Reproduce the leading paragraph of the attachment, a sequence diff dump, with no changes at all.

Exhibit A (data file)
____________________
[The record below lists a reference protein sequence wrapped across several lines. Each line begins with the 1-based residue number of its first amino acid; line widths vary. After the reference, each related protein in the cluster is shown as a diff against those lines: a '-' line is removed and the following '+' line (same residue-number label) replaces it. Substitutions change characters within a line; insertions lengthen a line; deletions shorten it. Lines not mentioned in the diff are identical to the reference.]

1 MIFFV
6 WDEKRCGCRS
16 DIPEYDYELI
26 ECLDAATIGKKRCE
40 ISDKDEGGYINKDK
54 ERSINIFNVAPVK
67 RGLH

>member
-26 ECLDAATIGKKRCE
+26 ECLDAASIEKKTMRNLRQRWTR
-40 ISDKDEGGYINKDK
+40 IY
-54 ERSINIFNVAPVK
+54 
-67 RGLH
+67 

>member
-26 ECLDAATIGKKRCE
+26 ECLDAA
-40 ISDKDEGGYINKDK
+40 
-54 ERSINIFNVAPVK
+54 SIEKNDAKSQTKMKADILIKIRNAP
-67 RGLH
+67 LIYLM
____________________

[The record below lists a reference protein sequence wrapped across several lines. Each line begins with the 1-based residue number of its first amino acid; line widths vary. After the reference, each related protein in the cluster is shown as a diff against those lines: a '-' line is removed and the following '+' line (same residue-number label) replaces it. Substitutions change characters within a line; insertions lengthen a line; deletions shorten it. Lines not mentioned in the diff are identical to the reference.]